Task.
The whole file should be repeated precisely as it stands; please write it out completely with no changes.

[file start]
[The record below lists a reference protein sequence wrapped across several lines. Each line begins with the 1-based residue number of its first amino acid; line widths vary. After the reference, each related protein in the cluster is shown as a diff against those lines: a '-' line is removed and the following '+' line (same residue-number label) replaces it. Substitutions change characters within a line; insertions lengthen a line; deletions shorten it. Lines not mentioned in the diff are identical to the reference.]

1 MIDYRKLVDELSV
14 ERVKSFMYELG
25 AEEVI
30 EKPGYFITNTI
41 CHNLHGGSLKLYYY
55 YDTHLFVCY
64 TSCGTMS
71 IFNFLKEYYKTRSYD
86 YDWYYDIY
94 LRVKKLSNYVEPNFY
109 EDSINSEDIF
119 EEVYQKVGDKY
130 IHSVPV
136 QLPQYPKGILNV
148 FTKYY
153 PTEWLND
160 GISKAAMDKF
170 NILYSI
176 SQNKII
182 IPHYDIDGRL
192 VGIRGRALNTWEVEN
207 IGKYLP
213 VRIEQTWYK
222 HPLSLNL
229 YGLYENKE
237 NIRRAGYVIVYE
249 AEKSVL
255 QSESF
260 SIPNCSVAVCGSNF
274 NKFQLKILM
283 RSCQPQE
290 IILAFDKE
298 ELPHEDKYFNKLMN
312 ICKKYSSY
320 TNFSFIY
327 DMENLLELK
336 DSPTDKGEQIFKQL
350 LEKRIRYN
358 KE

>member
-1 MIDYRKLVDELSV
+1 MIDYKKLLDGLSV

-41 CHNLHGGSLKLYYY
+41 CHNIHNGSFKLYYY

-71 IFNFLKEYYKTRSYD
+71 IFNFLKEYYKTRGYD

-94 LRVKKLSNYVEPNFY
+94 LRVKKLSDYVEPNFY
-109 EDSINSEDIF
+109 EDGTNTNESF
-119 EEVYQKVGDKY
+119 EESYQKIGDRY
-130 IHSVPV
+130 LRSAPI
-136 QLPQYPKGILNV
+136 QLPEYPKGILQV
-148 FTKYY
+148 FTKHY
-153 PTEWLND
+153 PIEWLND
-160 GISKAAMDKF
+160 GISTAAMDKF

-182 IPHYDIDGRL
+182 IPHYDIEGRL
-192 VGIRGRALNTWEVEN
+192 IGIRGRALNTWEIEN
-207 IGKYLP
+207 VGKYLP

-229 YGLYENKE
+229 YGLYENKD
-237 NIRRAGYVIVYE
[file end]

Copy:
[The record below lists a reference protein sequence wrapped across several lines. Each line begins with the 1-based residue number of its first amino acid; line widths vary. After the reference, each related protein in the cluster is shown as a diff against those lines: a '-' line is removed and the following '+' line (same residue-number label) replaces it. Substitutions change characters within a line; insertions lengthen a line; deletions shorten it. Lines not mentioned in the diff are identical to the reference.]

1 MIDYRKLVDELSV
14 ERVKSFMYELG
25 AEEVI
30 EKPGYFITNTI
41 CHNLHGGSLKLYYY
55 YDTHLFVCY
64 TSCGTMS
71 IFNFLKEYYKTRSYD
86 YDWYYDIY
94 LRVKKLSNYVEPNFY
109 EDSINSEDIF
119 EEVYQKVGDKY
130 IHSVPV
136 QLPQYPKGILNV
148 FTKYY
153 PTEWLND
160 GISKAAMDKF
170 NILYSI
176 SQNKII
182 IPHYDIDGRL
192 VGIRGRALNTWEVEN
207 IGKYLP
213 VRIEQTWYK
222 HPLSLNL
229 YGLYENKE
237 NIRRAGYVIVYE
249 AEKSVL
255 QSESF
260 SIPNCSVAVCGSNF
274 NKFQLKILM
283 RSCQPQE
290 IILAFDKE
298 ELPHEDKYFNKLMN
312 ICKKYSSY
320 TNFSFIY
327 DMENLLELK
336 DSPTDKGEQIFKQL
350 LEKRIRYN
358 KE

>member
-1 MIDYRKLVDELSV
+1 MIDYKKLLDGLSV

-41 CHNLHGGSLKLYYY
+41 CHNIHNGSFKLYYY

-71 IFNFLKEYYKTRSYD
+71 IFNFLKEYYKTRGYD

-94 LRVKKLSNYVEPNFY
+94 LRVKKLSDYVEPNFY
-109 EDSINSEDIF
+109 EDGTNTNESF
-119 EEVYQKVGDKY
+119 EESYQKIGDRY
-130 IHSVPV
+130 LRSAPI
-136 QLPQYPKGILNV
+136 QLPEYPKGILQV
-148 FTKYY
+148 FTKHY
-153 PTEWLND
+153 PIEWLND
-160 GISKAAMDKF
+160 GISTAAMDKF

-182 IPHYDIDGRL
+182 IPHYDIEGRL
-192 VGIRGRALNTWEVEN
+192 IGIRGRALNTWEIEN
-207 IGKYLP
+207 VGKYLP

-229 YGLYENKE
+229 YGLYENKD
-237 NIRRAGYVIVYE